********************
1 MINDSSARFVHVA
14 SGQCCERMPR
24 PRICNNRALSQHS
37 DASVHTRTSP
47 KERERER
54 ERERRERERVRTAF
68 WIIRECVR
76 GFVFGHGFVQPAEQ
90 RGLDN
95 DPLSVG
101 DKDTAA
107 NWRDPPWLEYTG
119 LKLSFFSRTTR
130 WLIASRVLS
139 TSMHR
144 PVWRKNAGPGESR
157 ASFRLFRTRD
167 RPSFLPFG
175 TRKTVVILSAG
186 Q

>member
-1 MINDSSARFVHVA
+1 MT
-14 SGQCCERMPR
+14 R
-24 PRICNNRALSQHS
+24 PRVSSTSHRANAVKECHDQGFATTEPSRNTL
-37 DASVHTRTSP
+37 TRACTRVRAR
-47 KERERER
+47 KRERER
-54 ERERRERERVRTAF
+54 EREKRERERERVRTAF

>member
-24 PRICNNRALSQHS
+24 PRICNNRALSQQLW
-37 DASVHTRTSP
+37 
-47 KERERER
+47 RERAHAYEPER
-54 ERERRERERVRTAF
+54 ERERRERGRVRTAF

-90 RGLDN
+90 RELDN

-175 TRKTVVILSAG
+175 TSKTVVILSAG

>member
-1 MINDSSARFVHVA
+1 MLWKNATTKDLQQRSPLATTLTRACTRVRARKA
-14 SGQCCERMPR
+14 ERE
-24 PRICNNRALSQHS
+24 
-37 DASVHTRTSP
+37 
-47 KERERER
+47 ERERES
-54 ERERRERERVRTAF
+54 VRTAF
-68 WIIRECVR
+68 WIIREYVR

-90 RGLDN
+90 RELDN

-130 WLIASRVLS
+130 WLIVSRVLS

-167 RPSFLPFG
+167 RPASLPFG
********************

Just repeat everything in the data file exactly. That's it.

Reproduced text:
1 MINDSSARFVHVA
14 SGQCCERMPR
24 PRICNNRALSQHS
37 DASVHTRTSP
47 KERERER
54 ERERRERERVRTAF
68 WIIRECVR
76 GFVFGHGFVQPAEQ
90 RGLDN
95 DPLSVG
101 DKDTAA
107 NWRDPPWLEYTG
119 LKLSFFSRTTR
130 WLIASRVLS
139 TSMHR
144 PVWRKNAGPGESR
157 ASFRLFRTRD
167 RPSFLPFG
175 TRKTVVILSAG
186 Q

>member
-1 MINDSSARFVHVA
+1 MT
-14 SGQCCERMPR
+14 R
-24 PRICNNRALSQHS
+24 PRVSSTSHRANAVKECHDQGFATTEPSRNTL
-37 DASVHTRTSP
+37 TRACTRVRAR
-47 KERERER
+47 KRERER
-54 ERERRERERVRTAF
+54 EREKRERERERVRTAF

>member
-24 PRICNNRALSQHS
+24 PRICNNRALSQQLW
-37 DASVHTRTSP
+37 
-47 KERERER
+47 RERAHAYEPER
-54 ERERRERERVRTAF
+54 ERERRERGRVRTAF

-90 RGLDN
+90 RELDN

-175 TRKTVVILSAG
+175 TSKTVVILSAG

>member
-1 MINDSSARFVHVA
+1 MLWKNATTKDLQQRSPLATTLTRACTRVRARKA
-14 SGQCCERMPR
+14 ERE
-24 PRICNNRALSQHS
+24 
-37 DASVHTRTSP
+37 
-47 KERERER
+47 ERERES
-54 ERERRERERVRTAF
+54 VRTAF
-68 WIIRECVR
+68 WIIREYVR

-90 RGLDN
+90 RELDN

-130 WLIASRVLS
+130 WLIVSRVLS

-167 RPSFLPFG
+167 RPASLPFG